Malaysia's Petronas Asked To Exit Myanmar In Protest Of Rohingya Crisis

Malaysia's Petronas Asked To Exit Myanmar In Protest Of Rohingya Crisis
Malaysian members of parliament ask state energy firm Petronas to exit its Myanmar operations.


KUALA LUMPUR, Nov 8 (Reuters) - Malaysian members of parliament on Wednesday asked state energy firm Petroliam Nasional Bhd, or Petronas, to exit its Myanmar operations and investments to protest the violence against the Rohingya Muslim minority.

Petronas is one of the biggest employers in Malaysia, where Islam is the official religion, and the country's only Fortune 500 company. It owns several natural gas blocks in Myanmar along with a cross border pipeline that transports gas to Thailand.

Hundreds of thousands of Rohingya Muslims have fled Rakhine state in Buddhist-majority Myanmar since security forces responded to Rohingya militants' attacks in August with a crackdown that has reportedly caused widespread killings and the burning of Rohingya villages. The United Nations has denounced the crackdown as a classic example of ethnic cleansing.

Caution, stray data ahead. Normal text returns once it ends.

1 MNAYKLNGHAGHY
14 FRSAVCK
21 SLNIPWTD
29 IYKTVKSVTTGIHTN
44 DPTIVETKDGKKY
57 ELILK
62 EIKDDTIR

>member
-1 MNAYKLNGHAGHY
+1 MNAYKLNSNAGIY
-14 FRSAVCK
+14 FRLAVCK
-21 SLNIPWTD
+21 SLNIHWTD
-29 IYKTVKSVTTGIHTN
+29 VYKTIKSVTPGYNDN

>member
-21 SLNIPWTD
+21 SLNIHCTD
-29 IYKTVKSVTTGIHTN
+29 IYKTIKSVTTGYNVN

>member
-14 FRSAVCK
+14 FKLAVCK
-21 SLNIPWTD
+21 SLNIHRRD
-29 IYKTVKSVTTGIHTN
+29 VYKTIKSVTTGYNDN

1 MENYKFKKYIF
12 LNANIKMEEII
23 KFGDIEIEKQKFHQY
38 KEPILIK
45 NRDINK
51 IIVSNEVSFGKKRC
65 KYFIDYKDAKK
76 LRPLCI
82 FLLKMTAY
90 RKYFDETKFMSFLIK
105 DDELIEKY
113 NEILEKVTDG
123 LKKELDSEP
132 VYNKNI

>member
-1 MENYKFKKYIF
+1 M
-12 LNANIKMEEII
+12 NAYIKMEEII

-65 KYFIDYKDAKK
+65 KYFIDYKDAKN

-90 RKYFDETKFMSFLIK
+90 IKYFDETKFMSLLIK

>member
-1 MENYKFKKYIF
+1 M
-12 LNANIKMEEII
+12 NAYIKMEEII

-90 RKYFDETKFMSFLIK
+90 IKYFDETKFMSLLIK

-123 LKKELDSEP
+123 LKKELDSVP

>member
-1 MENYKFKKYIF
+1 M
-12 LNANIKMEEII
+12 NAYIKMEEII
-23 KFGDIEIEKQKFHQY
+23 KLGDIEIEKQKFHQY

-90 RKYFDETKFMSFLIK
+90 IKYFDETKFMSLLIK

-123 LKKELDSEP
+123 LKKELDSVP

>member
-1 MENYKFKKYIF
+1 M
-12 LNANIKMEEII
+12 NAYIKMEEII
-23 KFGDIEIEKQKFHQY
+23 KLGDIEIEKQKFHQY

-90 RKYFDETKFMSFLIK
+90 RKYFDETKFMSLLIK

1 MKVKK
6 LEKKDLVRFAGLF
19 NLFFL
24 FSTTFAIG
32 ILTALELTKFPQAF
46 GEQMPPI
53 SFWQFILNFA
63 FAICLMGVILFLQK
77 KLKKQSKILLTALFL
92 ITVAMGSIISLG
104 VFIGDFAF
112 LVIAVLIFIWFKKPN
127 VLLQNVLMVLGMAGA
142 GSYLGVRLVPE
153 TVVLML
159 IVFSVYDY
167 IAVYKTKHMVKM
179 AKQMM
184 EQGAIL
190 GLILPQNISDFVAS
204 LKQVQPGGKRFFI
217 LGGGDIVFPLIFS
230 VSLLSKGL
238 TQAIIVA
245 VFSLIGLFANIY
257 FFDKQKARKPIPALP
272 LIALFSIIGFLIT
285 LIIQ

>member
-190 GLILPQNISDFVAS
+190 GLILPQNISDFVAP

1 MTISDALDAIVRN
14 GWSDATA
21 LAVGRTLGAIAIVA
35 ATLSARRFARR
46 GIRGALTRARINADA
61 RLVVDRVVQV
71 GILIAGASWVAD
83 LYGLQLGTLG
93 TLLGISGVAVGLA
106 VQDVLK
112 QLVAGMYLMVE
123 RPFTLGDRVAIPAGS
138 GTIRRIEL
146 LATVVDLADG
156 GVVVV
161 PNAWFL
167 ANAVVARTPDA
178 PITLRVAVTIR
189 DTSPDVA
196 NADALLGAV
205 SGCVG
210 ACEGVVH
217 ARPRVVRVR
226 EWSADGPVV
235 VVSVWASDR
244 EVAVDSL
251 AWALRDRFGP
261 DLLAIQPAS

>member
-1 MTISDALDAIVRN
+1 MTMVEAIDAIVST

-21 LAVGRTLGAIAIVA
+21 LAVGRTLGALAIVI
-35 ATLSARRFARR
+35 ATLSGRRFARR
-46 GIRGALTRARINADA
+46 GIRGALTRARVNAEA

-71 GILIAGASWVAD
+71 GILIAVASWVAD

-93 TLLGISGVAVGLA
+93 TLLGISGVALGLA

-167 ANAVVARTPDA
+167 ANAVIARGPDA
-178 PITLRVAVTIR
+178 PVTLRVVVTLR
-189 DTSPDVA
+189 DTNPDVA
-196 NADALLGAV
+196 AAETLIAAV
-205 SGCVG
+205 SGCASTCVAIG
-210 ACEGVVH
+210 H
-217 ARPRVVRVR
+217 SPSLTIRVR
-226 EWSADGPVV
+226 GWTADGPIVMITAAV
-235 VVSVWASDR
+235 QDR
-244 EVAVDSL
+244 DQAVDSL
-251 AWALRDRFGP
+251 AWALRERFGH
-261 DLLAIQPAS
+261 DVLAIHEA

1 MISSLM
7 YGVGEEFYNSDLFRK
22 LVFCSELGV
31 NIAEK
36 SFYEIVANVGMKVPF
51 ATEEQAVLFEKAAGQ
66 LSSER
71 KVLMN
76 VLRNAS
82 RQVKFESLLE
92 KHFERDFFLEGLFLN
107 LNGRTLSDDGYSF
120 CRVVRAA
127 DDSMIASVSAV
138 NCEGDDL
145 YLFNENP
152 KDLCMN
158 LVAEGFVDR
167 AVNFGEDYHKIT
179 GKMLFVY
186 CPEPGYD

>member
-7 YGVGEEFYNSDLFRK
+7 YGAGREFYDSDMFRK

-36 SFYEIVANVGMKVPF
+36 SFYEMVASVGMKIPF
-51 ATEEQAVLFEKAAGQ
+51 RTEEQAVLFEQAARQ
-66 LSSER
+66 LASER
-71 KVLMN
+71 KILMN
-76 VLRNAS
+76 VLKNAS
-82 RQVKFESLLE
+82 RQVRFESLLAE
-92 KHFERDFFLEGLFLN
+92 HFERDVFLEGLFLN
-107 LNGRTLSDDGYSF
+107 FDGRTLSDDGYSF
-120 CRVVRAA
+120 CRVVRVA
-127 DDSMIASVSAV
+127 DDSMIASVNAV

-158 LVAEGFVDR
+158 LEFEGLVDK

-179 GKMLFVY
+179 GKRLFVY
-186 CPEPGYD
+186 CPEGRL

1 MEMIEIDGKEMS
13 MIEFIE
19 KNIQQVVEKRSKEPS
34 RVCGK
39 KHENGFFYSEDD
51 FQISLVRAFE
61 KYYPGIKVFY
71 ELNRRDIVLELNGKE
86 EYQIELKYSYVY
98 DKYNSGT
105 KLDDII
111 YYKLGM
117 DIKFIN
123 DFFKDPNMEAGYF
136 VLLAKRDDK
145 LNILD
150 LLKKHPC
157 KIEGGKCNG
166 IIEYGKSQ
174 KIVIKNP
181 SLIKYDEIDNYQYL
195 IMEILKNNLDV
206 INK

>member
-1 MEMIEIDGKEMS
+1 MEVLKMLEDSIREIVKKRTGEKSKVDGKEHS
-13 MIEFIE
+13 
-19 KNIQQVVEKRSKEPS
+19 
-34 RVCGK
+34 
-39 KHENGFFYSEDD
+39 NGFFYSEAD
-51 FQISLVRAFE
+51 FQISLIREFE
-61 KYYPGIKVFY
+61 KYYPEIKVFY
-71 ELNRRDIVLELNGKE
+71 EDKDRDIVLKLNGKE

Over 40 Malaysian members of parliament signed a petition dated Nov. 8 calling upon Petronas to "relinquish any and all participation in any form of operation in Myanmar" from next year onwards unless Myanmar's government "recognizes that ethnic minority Rohingya are legitimate citizens of Myanmar, (and) all manner of intimidation, subjugation, discrimination and crime against them are stopped immediately."

The parliamentary petition followed a statement on Tuesday from a non-profit group called the International Campaign for the Rohingya that said it had sent a petition to Petronas calling for the energy company to exit Myanmar.

Malaysia is one of the strongest critics in the region of the Rohingya crisis, and in September it summoned Myanmar's ambassador to express displeasure over the violence.

Petronas did not immediately respond to a request for comment.

In October, Australia's Woodside Petroleum and its partners delayed gas exploration plans in Myanmar until 2018 due to disappointing drilling results, but analysts said the political crisis in Myanmar may have been an additional factor.

(Reporting by Emily Chow; Editing by Christian Schmollinger)


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